Yesterday in the House of Commons, Members of Parliament met to discuss child welfare topics, including the contributions social workers make to society, and the rights of victims of crime.

The first debate looked at the ways in which the rights of victims of crime could be better protected. Whilst this was a general debate about different types of crime and those affected, child witnesses in court were mentioned. The recommendations made included offering children in court trained intermediaries and ensuring that children were not obliged in the first instance to enter a court building to give evidence. Other suggestions included be pre-trial therapy for all victims of sexual crimes, and a national strategy for victims with mental health difficulties.

Lucy Allan MP, who represents Telford, the town recently rocked by serious child sexual abuse allegations, went on to discuss victims of child exploitation. This is what Lucy had to say:

“I particularly want to talk about the victims of child exploitation, following revelations in newspapers over the weekend in my constituency. These victims have more difficulties than most in getting heard, and in identifying that they are indeed victims, as my hon. Friend Kevin Foster identified. Child sexual exploitation is not just any crime. It affects whole communities up and down the country; it is not just Telford. It is a crime about fear, manipulation, coercion, shame, control, and sometimes blame. All too often, the victims are ignored. They are victims who do not have a voice, and for whom very few people will stand up and speak. I pay tribute to Sarah Champion for the amazing work that she has done in this field over so many years. She has given a voice to victims, and has set a precedent for us to follow in this House.

These young girls are too often white and working-class, and have multiple vulnerabilities. That is why the perpetrators are targeting them, and why they are so often miscast as bringing it on themselves, as indulging in risky behaviour, as being promiscuous and as somehow being to blame for what is happening to them. In their own minds, they often internalise the sense that they are somehow at fault.

When a 13 or 14-year-old girl is befriended by a 35-year-old man who gives her affection and cigarettes, tops up her phone, and tells her that she is beautiful and that he loves her, sometimes she feels affection for him. She does not realise that when he asks her to share a sexual image of herself, that will lead to something worse—something that she will not want to do. The coercion begins when he says, “If you don’t have sex with me”—or, “If you don’t have sex with my friend”—“I’m going to out you as promiscuous,” or as a “sket”, as they say in Telford. That is when it becomes a crime, but at that point, a 13 or 14-year-old does not know that what is happening is rape and child sexual exploitation. If she goes to the police, what does she say? She does not say, “I am a victim of statutory rape.” She says, “I’m being harassed by this person. He’s threatened to take a picture and put it on Facebook. He’s threatened to tell my mum that I’m a prostitute.”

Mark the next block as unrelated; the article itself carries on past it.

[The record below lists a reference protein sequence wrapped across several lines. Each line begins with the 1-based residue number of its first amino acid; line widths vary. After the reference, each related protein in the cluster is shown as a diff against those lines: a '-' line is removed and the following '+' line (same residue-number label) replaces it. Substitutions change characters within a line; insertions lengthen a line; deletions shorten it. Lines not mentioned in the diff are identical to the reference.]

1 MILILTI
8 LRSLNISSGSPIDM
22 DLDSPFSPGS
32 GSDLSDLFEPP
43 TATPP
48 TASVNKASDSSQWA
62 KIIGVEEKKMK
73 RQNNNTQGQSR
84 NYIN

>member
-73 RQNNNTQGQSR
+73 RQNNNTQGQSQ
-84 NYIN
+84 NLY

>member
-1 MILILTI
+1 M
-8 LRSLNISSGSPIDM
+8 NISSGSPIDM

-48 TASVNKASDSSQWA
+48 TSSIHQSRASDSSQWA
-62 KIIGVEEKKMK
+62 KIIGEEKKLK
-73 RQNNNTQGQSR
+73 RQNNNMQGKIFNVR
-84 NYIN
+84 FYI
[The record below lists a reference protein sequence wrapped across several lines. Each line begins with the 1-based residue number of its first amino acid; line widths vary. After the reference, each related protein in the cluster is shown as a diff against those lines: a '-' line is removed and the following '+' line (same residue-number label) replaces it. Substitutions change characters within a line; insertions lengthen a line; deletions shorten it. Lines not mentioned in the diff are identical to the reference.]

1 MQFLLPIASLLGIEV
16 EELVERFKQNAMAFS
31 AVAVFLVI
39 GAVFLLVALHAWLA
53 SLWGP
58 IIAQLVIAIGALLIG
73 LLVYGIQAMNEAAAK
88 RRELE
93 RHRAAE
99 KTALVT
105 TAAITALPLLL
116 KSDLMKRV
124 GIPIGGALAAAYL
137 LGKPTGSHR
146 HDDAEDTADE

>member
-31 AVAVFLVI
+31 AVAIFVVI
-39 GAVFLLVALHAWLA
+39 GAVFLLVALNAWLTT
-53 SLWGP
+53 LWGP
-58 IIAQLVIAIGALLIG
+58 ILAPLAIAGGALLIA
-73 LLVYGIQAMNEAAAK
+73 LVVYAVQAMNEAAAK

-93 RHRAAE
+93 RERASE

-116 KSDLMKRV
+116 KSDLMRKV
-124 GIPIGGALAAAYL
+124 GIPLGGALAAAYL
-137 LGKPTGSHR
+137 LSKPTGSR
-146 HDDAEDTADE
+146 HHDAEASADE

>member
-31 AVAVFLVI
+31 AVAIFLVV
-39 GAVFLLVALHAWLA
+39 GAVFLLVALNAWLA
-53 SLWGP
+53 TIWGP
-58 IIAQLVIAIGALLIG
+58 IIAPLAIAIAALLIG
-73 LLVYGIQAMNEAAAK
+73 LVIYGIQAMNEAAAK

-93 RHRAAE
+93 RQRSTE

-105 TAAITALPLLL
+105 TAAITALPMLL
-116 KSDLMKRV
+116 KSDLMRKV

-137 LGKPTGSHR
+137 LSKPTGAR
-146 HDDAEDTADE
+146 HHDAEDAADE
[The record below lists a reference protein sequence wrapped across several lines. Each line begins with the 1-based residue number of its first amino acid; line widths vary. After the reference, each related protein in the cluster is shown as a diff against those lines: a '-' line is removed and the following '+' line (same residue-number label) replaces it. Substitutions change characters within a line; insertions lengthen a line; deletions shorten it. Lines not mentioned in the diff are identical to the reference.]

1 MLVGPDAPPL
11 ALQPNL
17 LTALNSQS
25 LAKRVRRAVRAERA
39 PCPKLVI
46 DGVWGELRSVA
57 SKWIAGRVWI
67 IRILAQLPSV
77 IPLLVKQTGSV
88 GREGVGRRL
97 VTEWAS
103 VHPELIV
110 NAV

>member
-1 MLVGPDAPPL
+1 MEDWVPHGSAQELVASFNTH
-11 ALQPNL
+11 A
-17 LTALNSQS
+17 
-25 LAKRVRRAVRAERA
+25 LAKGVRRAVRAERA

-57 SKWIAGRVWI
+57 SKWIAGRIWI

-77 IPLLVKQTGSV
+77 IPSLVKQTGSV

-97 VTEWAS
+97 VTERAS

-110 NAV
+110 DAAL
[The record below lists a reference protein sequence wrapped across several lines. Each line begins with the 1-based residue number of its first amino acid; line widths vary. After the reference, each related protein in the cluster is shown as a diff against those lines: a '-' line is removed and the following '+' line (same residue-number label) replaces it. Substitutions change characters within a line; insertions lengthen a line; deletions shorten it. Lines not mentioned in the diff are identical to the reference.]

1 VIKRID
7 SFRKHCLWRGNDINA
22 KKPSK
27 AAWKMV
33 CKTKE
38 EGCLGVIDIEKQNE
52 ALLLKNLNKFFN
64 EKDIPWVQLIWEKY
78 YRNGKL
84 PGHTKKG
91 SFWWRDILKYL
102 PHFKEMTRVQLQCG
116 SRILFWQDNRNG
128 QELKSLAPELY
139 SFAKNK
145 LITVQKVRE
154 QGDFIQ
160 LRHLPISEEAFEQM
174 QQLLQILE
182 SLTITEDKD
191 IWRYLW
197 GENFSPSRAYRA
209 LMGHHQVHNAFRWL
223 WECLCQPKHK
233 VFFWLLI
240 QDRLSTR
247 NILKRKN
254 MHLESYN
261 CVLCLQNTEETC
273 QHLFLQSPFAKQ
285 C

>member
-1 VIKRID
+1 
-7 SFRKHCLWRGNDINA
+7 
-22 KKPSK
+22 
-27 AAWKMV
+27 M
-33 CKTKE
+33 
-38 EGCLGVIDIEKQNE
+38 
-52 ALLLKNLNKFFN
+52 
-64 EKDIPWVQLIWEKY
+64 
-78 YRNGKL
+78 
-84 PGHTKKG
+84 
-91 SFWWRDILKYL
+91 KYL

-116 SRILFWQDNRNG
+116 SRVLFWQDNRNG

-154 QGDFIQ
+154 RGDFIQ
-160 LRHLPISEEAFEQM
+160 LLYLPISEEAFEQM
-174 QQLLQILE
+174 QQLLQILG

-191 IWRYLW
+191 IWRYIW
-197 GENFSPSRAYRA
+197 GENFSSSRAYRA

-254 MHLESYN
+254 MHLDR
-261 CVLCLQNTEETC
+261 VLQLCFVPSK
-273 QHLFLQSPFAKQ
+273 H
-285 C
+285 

Too often, victims of such terrible crimes do not articulate what is happening to them, so we have to be incredibly sensitive with them. Too often, they are not heard because of their vulnerabilities. I worry that a difficult family background or drugs and alcohol or mental health issues at home mean that victims are thought of as troublemakers and just a bit too difficult. Perhaps that is why these crimes were not identified for so long. Had the girls been from a different background and able to articulate more clearly what was happening to them, or able to identify that it was a crime, perhaps we would not have the cases that we see in Telford, Rotherham and Oxford.”

There follows an extended discussion with MPs from Rotherham and other constituencies which have experienced serious sexual abuse within its borders, which is worth reading.

The second debate invites the House of Commons to reflect on the contribution social workers make to society. MPs discuss their views on social work and social workers. Tim Loughton MP mentions that he is a patron of the Social Worker Of The Year Awards, and that this year there will be a reception for all the winners on the Terrace, in the Commons.

The group go on to discuss national social worker day, or World Social Work Day as it is called, which falls on the 20th March. 

There is also some debate about the difficulties of working with other agencies when processing child protection cases, the problems with having time scales when dealing with such complex cases and how best to support vulnerable children and families.

Alex Burghart MP, who chaired the debate offered these thoughts:

“We have to remember that children themselves are part of the system, and it is through hearing their voices, and their views of the services and support they and their parents are receiving, that we can make the improvements that are so necessary.”

Some of the thoughts in this debate are a little naive, even overly optimistic, and also indicative of not having a depth of experience needed to really understand the issues and how they affect children and families, but the discussion is still worth a read.